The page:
Subaru includes a hill-hold feature, and I quickly found out why it is off by default. I turned it on while I parallel-parked on a hill, but it was so sticky that I had to give the gas pedal a pretty big pop to free it each time, making the car jerk back and forth during my maneuvering. However, it was less intrusive when I was merely stopped on an incline, waiting for a traffic light to turn.
Subaru doesn't bother with eco or sport settings in the Outback, which is fine by me. A real-time fuel economy display should serve most people as an efficiency coach, and this car isn't designed for sport driving. The transmission offers a pseudo-manual mode, with programming for virtual shift points. Paddle shifters on the steering wheel make it easy to select these fixed drive ratios when you are going downhill or stuck in mud.
Mostly, the Outback is set up for uncomplicated driving -- push the start button, move the shifter and you're off.
As with all Subaru models, the flat engine format moves the weight down, leading to a lower center of gravity than with a V-format engine. Subaru also equips the Outback with what it calls "active torque vectoring," a system that adds a little braking to the inside wheels in a turn, further aiding handling. Despite these features, the Outback was prone to understeer when cornering and didn't inspire me to power down any long twisty roads. Subaru offers thefor folks who enjoy that type of driving.
I found the electric power steering to exhibit a natural feel, proving easy to turn when stopped and offering a comfortable amount of resistance at speed.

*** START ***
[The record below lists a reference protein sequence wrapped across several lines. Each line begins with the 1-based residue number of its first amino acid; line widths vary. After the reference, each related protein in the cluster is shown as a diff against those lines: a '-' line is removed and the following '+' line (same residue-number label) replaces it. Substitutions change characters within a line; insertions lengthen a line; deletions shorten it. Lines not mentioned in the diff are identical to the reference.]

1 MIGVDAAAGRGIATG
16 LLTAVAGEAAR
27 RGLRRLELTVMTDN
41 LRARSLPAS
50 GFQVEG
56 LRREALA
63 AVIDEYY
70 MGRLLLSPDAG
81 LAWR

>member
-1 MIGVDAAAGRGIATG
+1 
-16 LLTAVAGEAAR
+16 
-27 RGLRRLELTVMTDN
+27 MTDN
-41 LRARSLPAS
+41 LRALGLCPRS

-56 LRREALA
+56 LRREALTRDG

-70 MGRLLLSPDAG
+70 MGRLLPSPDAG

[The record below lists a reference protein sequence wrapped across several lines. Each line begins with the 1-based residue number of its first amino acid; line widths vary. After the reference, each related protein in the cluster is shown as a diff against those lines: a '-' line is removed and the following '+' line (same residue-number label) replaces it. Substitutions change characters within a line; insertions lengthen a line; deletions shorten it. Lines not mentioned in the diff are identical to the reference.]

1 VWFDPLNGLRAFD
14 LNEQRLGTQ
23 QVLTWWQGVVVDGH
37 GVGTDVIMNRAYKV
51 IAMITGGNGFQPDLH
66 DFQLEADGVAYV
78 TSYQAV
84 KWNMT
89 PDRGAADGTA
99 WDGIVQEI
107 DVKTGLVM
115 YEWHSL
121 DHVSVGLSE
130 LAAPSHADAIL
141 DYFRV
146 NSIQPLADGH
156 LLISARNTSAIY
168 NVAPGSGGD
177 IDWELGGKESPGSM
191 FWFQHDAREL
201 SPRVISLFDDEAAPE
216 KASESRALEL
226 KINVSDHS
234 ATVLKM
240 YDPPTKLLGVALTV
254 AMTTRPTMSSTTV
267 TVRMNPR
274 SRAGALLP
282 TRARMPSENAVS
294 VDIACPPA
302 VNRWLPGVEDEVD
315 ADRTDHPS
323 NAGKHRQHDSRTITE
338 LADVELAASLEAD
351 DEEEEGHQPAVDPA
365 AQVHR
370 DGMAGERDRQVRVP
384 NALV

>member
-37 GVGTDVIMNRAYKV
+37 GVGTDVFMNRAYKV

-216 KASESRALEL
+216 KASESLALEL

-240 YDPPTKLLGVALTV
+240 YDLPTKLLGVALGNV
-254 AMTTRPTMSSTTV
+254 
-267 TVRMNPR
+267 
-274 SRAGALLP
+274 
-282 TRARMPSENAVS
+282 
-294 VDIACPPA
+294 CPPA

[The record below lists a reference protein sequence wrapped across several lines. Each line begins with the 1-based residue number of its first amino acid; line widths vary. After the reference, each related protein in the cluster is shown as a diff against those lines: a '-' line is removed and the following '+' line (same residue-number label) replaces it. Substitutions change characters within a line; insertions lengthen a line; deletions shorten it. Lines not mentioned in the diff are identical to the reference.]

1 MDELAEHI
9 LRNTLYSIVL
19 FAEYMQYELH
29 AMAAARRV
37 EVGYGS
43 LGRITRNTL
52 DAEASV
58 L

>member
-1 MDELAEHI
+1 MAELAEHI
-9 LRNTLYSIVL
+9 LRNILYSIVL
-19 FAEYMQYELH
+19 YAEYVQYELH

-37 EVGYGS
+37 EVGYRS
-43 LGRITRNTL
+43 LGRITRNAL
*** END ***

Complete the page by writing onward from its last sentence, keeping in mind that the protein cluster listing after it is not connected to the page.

Of course the Outback comes standard with Subaru's all-wheel-drive system, its hydraulic differential shifting torque between front and rear axles based on sensor inputs. In most driving situations, you won't notice it at work, but get into the slippery stuff and it could make the difference between a safe journey home and calling a tow truck. Subaru enhances its all-wheel-drive system with X-Mode, an offroad program affecting torque split and traction control, available at the push of a button on the console.
None of this equipment makes the Outback a serious offroader, but it will certainly handle dirt tracks and trail driving reasonably well. 8.7 inches of ground clearance will help in the ruts.
I highly recommend the EyeSight assistance feature. Lacking that, however, this Outback had blind-spot monitoring and a backup camera. Somewhat confusingly, an icon for the blind-spot monitor lit up on the instrument cluster when the system was off. After I got that figured out, I noted how the system used its side-view mirror icons to let me know about traffic to the right or left down to very low speeds, making it useful in city traffic.
As for the navigation system I mentioned at the beginning, it shows up in a dashboard touchscreen, with touch buttons on the surrounding bezel for a home screen and quick access to the map display. I noticed the system was occasionally slow to render its flash memory-stored maps, but not enough to interfere with navigation. And live traffic, obtained through satellite radio, covered many surface streets along with highways and freeways.